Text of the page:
GARDEN CITY (AP) — Providing standby emergency medical services while a wind farm is under construction is turning into a money maker for a western Kansas county.
The Garden City Telegram reports that Finney County has received about $245,180 since signing a contract in March with Renewable Energy Systems Americas Inc., the general contractor for the Buffalo Dunes wind farm.
County administrator Randy Partington said revenues are at least meeting and possibly exceeding estimates. Initial estimates indicate the county could see up to $175,000 in profit by the end of the contract, depending on how many hours EMS was on the site.
“The commission would not have agreed to do this for the wind farm if we were going to lose money at county taxpayers’ expense,” Partington said. “But I think we probably have done better than what was expected.”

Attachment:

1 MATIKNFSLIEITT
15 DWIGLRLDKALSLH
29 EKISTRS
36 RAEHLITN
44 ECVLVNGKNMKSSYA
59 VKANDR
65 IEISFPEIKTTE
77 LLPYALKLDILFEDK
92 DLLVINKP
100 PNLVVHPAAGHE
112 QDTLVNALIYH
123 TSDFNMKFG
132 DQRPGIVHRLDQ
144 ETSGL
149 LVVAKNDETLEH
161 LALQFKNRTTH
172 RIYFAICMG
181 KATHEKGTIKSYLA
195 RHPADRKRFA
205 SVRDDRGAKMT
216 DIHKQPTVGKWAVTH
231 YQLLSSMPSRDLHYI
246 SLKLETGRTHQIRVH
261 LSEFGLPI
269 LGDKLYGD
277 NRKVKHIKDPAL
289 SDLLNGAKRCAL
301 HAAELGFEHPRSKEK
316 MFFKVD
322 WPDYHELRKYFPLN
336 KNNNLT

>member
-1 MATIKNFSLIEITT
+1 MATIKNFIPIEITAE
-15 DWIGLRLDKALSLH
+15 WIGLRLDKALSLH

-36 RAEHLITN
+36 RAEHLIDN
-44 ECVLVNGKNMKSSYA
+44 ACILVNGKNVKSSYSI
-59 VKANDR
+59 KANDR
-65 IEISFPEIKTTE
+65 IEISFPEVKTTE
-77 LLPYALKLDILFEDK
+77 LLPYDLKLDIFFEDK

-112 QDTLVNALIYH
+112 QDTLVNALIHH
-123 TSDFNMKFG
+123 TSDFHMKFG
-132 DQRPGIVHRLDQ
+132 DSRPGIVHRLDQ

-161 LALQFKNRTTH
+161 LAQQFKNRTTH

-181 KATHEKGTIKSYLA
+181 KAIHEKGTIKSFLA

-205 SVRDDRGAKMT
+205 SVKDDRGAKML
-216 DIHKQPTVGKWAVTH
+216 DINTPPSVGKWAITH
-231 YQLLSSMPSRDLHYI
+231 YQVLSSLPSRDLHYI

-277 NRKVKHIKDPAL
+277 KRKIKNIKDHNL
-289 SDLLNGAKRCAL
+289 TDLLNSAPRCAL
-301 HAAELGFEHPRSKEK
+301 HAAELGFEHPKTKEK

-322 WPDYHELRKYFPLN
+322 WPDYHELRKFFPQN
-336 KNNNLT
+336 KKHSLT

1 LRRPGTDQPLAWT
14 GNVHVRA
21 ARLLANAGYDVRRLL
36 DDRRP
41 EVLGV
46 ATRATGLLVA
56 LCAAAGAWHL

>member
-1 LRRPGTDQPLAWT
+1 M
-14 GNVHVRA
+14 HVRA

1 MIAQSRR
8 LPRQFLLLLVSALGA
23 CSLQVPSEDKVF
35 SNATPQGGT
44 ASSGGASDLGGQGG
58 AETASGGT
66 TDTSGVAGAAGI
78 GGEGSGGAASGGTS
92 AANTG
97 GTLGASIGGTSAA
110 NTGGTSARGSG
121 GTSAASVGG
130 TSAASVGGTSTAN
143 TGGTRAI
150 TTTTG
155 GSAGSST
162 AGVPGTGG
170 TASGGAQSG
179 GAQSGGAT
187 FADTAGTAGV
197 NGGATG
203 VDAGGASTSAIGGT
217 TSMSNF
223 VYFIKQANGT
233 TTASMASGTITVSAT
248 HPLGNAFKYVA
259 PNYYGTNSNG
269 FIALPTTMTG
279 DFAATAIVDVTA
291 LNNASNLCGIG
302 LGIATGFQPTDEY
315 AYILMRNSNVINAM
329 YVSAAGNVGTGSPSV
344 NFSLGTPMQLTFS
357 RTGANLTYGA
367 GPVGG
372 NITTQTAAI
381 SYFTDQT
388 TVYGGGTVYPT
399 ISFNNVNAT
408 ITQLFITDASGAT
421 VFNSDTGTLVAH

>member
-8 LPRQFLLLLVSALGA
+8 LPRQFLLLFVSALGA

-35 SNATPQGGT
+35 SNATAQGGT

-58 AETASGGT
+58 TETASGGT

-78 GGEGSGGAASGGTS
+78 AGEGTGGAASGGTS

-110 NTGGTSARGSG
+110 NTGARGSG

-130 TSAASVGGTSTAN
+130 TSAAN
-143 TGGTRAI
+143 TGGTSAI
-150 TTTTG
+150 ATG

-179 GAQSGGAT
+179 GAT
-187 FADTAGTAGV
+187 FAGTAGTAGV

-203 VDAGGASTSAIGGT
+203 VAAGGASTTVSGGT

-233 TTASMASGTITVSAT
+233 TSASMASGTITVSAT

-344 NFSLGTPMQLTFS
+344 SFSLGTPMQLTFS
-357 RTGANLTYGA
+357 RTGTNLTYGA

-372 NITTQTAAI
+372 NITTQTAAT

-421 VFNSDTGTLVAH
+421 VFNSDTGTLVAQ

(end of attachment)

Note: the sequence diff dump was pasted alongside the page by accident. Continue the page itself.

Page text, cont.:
Partington said he hopes to use some of the money to pay for a string of ambulance repairs and possibly a new ambulance.
RES and TradeWind Energy, the developer, are building 135 wind turbines for the 250-megawatt Buffalo Dunes wind farm, which will cover more than 40,000 acres of land in Finney, Haskell and Grant counties by the time it is completed. Work started in April.
The contract called for one regular EMS employee to staff the office whenever work was under way at the site, on 12- and 24-hour shifts through the end of January 2014.
County Commission Chairman Dave Jones said the contract was an opportunity to help neighboring counties that didn’t have the manpower or equipment to provide that service.
“It was a neighborly thing to do, and it turned out financially to be somewhat rewarding, so all in all I’m pleased,” Jones said.
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